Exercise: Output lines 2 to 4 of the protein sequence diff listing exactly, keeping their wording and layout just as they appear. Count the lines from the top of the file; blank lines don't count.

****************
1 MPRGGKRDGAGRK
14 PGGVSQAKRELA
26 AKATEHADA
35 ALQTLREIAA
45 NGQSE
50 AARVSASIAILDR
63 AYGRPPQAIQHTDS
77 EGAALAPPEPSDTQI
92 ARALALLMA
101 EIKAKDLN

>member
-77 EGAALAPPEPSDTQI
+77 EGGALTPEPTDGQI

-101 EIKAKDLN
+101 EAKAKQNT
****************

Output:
14 PGGVSQAKRELA
26 AKATEHADA
35 ALQTLREIAA